Coxsackievirus replication and the cell cycle: a potential regulatory mechanism for viral persistence/latency

Med Microbiol Immunol. 2004 May;193(2-3):83-90. doi: 10.1007/s00430-003-0192-z. Epub 2003 Aug 19.


Coxsackieviruses (CV) are characterized by their ability to cause cytopathic effects in tissue culture and by their capacity to initiate acute disease by inducing apoptosis within targeted organs in vivo. These viruses are considered highly cytolytic, but can establish persistence/latency in susceptible cells, indicating that a regulatory mechanism may exist to shut off viral protein synthesis and replication under certain situations. The persistence of coxsackieviral RNA is of particular medical interest due to its association with chronic human diseases such as dilated cardiomyopathy and chronic inflammatory myopathy. Here, we discuss the potential mechanisms regulating coxsackievirus replication, and the ability of viral RNA to remain in an apparent latent state within quiescent cells.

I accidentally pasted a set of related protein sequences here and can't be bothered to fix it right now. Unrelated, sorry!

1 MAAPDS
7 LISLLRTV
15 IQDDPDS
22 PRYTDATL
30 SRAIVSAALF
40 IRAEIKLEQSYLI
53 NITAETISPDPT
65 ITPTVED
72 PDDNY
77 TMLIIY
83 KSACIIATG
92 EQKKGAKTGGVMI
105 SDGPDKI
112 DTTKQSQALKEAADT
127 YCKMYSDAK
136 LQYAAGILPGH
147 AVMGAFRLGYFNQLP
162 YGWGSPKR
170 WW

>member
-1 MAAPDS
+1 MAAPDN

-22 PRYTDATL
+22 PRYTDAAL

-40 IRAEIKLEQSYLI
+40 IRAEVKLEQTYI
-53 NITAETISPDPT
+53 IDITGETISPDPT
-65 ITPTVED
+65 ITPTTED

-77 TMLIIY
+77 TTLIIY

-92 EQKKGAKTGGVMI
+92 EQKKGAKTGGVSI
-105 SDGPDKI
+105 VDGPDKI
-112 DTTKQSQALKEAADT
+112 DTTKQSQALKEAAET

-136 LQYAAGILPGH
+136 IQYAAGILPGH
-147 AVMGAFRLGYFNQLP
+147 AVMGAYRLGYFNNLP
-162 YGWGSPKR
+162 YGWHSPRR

Publication types

  • Research Support, U.S. Gov't, P.H.S.

MeSH terms

  • Animals
  • Animals, Newborn
  • Brain / virology
  • Cell Cycle / physiology*
  • Enterovirus B, Human / genetics
  • Enterovirus B, Human / pathogenicity*
  • Enterovirus B, Human / physiology*
  • Enterovirus Infections / physiopathology
  • Enterovirus Infections / virology
  • Gene Expression Regulation*
  • Green Fluorescent Proteins
  • HeLa Cells
  • Humans
  • Luminescent Proteins / genetics
  • Luminescent Proteins / metabolism
  • Mice
  • Viral Proteins / genetics
  • Viral Proteins / metabolism
  • Virus Latency*
  • Virus Replication*


  • Luminescent Proteins
  • Viral Proteins
  • Green Fluorescent Proteins